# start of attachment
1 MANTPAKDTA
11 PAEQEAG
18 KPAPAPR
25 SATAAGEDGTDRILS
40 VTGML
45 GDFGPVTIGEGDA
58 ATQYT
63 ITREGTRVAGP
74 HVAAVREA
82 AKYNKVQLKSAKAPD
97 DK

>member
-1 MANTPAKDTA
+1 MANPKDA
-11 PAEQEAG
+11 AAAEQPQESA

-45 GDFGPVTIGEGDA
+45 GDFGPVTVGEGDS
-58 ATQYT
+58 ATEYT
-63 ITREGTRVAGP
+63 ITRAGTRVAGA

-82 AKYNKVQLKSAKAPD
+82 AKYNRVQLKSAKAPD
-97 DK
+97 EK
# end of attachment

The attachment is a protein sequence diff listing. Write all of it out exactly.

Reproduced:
1 MANTPAKDTA
11 PAEQEAG
18 KPAPAPR
25 SATAAGEDGTDRILS
40 VTGML
45 GDFGPVTIGEGDA
58 ATQYT
63 ITREGTRVAGP
74 HVAAVREA
82 AKYNKVQLKSAKAPD
97 DK

>member
-1 MANTPAKDTA
+1 MANPKDA
-11 PAEQEAG
+11 AAAEQPQESA

-45 GDFGPVTIGEGDA
+45 GDFGPVTVGEGDS
-58 ATQYT
+58 ATEYT
-63 ITREGTRVAGP
+63 ITRAGTRVAGA

-82 AKYNKVQLKSAKAPD
+82 AKYNRVQLKSAKAPD
-97 DK
+97 EK